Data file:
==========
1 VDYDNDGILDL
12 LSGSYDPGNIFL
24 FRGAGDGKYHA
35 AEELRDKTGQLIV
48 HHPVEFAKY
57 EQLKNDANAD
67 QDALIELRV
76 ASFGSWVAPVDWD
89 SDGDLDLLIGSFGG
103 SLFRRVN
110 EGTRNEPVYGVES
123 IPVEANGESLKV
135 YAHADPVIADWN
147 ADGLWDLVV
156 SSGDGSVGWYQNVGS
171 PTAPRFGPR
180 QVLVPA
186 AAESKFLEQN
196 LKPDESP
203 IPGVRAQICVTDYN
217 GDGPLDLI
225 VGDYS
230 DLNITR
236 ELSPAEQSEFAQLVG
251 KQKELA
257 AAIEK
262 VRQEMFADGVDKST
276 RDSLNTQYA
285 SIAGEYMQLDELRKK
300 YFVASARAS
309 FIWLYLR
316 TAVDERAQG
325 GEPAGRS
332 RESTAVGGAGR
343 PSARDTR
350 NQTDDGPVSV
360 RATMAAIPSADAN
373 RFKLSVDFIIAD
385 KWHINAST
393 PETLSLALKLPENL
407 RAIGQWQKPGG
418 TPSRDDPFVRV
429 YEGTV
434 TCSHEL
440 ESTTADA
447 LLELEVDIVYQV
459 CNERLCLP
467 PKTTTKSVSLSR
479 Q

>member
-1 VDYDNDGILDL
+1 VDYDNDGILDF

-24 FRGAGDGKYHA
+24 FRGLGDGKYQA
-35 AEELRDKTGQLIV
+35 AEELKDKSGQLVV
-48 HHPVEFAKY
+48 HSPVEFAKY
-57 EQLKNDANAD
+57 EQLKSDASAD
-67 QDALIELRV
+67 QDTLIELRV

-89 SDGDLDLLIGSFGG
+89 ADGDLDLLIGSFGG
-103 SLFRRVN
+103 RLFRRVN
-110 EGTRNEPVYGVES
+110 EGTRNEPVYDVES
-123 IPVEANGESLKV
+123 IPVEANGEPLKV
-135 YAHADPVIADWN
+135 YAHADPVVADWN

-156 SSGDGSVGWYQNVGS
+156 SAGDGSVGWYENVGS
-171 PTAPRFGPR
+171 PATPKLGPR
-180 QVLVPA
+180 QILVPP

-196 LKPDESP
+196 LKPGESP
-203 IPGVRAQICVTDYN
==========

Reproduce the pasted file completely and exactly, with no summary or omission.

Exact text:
1 VDYDNDGILDL
12 LSGSYDPGNIFL
24 FRGAGDGKYHA
35 AEELRDKTGQLIV
48 HHPVEFAKY
57 EQLKNDANAD
67 QDALIELRV
76 ASFGSWVAPVDWD
89 SDGDLDLLIGSFGG
103 SLFRRVN
110 EGTRNEPVYGVES
123 IPVEANGESLKV
135 YAHADPVIADWN
147 ADGLWDLVV
156 SSGDGSVGWYQNVGS
171 PTAPRFGPR
180 QVLVPA
186 AAESKFLEQN
196 LKPDESP
203 IPGVRAQICVTDYN
217 GDGPLDLI
225 VGDYS
230 DLNITR
236 ELSPAEQSEFAQLVG
251 KQKELA
257 AAIEK
262 VRQEMFADGVDKST
276 RDSLNTQYA
285 SIAGEYMQLDELRKK
300 YFVASARAS
309 FIWLYLR
316 TAVDERAQG
325 GEPAGRS
332 RESTAVGGAGR
343 PSARDTR
350 NQTDDGPVSV
360 RATMAAIPSADAN
373 RFKLSVDFIIAD
385 KWHINAST
393 PETLSLALKLPENL
407 RAIGQWQKPGG
418 TPSRDDPFVRV
429 YEGTV
434 TCSHEL
440 ESTTADA
447 LLELEVDIVYQV
459 CNERLCLP
467 PKTTTKSVSLSR
479 Q

>member
-1 VDYDNDGILDL
+1 VDYDNDGILDF

-24 FRGAGDGKYHA
+24 FRGLGDGKYQA
-35 AEELRDKTGQLIV
+35 AEELKDKSGQLVV
-48 HHPVEFAKY
+48 HSPVEFAKY
-57 EQLKNDANAD
+57 EQLKSDASAD
-67 QDALIELRV
+67 QDTLIELRV

-89 SDGDLDLLIGSFGG
+89 ADGDLDLLIGSFGG
-103 SLFRRVN
+103 RLFRRVN
-110 EGTRNEPVYGVES
+110 EGTRNEPVYDVES
-123 IPVEANGESLKV
+123 IPVEANGEPLKV
-135 YAHADPVIADWN
+135 YAHADPVVADWN

-156 SSGDGSVGWYQNVGS
+156 SAGDGSVGWYENVGS
-171 PTAPRFGPR
+171 PATPKLGPR
-180 QVLVPA
+180 QILVPP

-196 LKPDESP
+196 LKPGESP
-203 IPGVRAQICVTDYN